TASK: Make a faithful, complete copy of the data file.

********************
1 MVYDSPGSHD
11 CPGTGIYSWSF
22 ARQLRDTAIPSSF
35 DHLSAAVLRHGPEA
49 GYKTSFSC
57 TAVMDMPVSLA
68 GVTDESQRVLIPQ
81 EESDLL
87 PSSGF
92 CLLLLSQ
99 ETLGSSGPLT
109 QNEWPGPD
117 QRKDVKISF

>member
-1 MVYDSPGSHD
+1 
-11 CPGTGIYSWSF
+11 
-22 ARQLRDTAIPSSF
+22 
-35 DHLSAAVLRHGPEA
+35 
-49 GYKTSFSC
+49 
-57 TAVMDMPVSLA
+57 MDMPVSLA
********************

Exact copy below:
1 MVYDSPGSHD
11 CPGTGIYSWSF
22 ARQLRDTAIPSSF
35 DHLSAAVLRHGPEA
49 GYKTSFSC
57 TAVMDMPVSLA
68 GVTDESQRVLIPQ
81 EESDLL
87 PSSGF
92 CLLLLSQ
99 ETLGSSGPLT
109 QNEWPGPD
117 QRKDVKISF

>member
-1 MVYDSPGSHD
+1 
-11 CPGTGIYSWSF
+11 
-22 ARQLRDTAIPSSF
+22 
-35 DHLSAAVLRHGPEA
+35 
-49 GYKTSFSC
+49 
-57 TAVMDMPVSLA
+57 MDMPVSLA